The phone rang out of the blue. Normally it’s a robocall or some investor who wants to pressure me to sell my house.
“Hello, this is Sedrick from Commercial Driving School. Is Chito there?”
A long pause, then I remembered I was checking out their website a few days ago – I must have inadvertently made an inquiry. It didn’t take long for them to follow up.
“How would you like to get your CDL?” Sedrick, the recruiter, asked eagerly.
“Not a bad idea, but I don’t think I can commit to attending class full time right now,” I swiftly explained.
“Totally understand. That’s why we have part-time training on weekends 8 am-5 pm for 10 weeks,” Sedrick suggested.
I was just checking out their site – I couldn’t possibly be serious. After all, I’m busy running a FoodTech startup in Washington D.C. and wouldn’t have the time to start a new career in trucking.
Next thing I know, I find myself visiting the school in Middletown, VA, not too far from Front Royal or Fro Ro, the “canoe capital of Virginia.” “So why do you wanna become a trucker?” Sedrick asked as he gripped my hand firmly letting out a burst of stifled laughter.
“Don’t know if I can’t answer that question yet – don’t even know if life on the road is for me. Heck, I’m still wondering why I’m here in the first place.”
“Well, I know you live in the District. So do you wanna go over the road for weeks on end or do you wanna run local and get loads of home time.”
“Yeah, that’s the million dollar question Sedrick. Opportunities to make money in trucking are very limited in D.C. Heck, they don’t even want you to drive anything larger than a box truck within the city proper. And since I served 20 years as a Navy squid, I’m sure I could handle being gone for weeks on the road. And by the way, I’m divorced and no longer tied down to anyone, except maybe my tenants.”
* * *
“You’re doing what?” My housemate Kanita Williams asked. “Makes no sense to me.”
“Well, I’m used to living on the road. I was raised on a sailboat in SE Asia until age 12,” I replied. I’m accustomed to harsh conditions.”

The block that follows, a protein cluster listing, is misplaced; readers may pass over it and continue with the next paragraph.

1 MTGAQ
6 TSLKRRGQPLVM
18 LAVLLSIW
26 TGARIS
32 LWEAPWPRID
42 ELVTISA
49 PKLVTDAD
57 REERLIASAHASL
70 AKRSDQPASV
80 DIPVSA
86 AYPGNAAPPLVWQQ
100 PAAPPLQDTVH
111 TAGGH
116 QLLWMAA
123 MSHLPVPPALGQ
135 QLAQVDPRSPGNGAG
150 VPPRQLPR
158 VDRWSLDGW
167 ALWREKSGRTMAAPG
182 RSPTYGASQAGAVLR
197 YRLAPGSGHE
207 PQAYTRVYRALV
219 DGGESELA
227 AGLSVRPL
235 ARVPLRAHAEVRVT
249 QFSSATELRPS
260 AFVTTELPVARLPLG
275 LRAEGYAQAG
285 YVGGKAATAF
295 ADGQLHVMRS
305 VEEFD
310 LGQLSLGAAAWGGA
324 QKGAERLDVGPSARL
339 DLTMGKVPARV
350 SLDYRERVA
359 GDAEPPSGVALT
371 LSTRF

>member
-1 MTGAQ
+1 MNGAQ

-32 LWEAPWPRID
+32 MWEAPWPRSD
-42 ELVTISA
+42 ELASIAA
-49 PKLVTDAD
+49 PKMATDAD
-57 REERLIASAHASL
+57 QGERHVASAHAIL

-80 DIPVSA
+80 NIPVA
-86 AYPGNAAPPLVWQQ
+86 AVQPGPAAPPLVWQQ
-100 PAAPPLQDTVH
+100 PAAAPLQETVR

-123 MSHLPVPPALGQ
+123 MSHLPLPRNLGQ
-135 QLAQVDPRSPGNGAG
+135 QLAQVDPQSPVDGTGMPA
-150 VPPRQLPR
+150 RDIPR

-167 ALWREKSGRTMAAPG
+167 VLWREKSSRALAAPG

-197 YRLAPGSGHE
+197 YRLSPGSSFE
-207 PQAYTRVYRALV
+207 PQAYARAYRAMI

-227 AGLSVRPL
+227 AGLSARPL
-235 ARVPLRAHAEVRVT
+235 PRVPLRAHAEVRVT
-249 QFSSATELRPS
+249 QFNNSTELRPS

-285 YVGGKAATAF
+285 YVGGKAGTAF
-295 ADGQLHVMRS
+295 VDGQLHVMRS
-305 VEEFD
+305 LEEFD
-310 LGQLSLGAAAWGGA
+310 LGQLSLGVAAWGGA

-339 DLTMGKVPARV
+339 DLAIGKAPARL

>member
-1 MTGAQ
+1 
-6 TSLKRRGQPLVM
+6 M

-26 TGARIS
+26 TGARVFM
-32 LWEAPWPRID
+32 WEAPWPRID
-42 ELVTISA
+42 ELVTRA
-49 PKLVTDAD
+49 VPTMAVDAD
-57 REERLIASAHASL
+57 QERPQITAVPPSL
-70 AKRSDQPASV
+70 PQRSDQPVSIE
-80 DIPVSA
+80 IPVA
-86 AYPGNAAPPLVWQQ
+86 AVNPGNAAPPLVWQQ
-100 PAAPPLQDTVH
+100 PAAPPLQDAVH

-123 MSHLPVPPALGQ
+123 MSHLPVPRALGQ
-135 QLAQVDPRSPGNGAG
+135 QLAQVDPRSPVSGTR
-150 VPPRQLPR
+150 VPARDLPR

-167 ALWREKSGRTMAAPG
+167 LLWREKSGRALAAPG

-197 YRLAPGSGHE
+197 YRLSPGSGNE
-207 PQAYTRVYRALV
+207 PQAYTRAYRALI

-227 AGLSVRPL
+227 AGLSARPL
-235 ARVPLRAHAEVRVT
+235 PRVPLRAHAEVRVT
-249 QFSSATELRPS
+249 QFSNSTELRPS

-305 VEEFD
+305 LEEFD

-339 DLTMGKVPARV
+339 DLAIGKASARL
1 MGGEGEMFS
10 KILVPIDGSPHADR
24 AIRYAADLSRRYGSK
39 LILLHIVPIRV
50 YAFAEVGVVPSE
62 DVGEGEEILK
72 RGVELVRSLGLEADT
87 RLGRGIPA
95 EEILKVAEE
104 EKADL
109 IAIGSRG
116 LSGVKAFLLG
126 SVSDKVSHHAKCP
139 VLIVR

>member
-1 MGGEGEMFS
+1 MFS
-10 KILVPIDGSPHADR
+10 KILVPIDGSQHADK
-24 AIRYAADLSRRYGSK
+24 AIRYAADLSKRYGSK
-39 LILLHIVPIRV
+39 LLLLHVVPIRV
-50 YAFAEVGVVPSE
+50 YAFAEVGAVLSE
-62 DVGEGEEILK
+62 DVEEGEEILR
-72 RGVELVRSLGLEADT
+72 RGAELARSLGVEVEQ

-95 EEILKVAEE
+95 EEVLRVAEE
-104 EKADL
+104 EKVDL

“But you got an MBA. You need to be sitting in an office somewhere making wise decisions.”
“I did that for a few years for RUNINOut. Now it’s time to take the site on the road.”
“It’s a dangerous job. Some truckers drive through the night.”
“Don’t forget I was a Surface Warfare Officer in the Navy. So I’m used to standing watch during the wee hours of the morning on the bridge.”
The school was located on the campus of Lord Fairfax Community College. There would be 8 days of classroom training spread out over the first month then 100 hours of training in the driving range and on the road. The range was located 15 miles away in Front Royal, VA, which was inconvenient since some days started with a class in the mornings and range in the afternoons. Also, we frequently had to return to the school house to meet with recruiters.
The advantage of having the classroom in a college environment was the use of the recreation and fitness center which was modern and clean and never overcrowded. From the elliptical machines, patrons were provided with expansive mountain views. That feature got me over the top in my decision, so I signed up for the class begrudgingly.
On the weekends, I would be leaving the comfy confines of Washington, D.C., and spend 48 hours in a little mountain town nestled in the heart of the Shenandoah National Park. I had never considered getting behind the wheel of an 18-wheeler. Trucks were dangerous and loud. Don’t even like the game The American Trucking Simulator.
Truckers were foul-mouthed and dirty and the work was tiring and grueling. I had an MBA and I was supposed to be dressed in a suit and tie not draped in a tarp with bungee cords. I was supposed to sit behind a desk with an 18-inch screen, not an 18-inch steering wheel. But hosting events and happy hours for RUNINOut was wearing me out and there was no money in it. It wasn’t our business model after all. Adding restaurants throughout the country was our true intent, and trucking provided the opportunity to spread our reach. Trucking also provided the allure of miles upon miles of driving bliss and easy money if you can handle all the bullshit.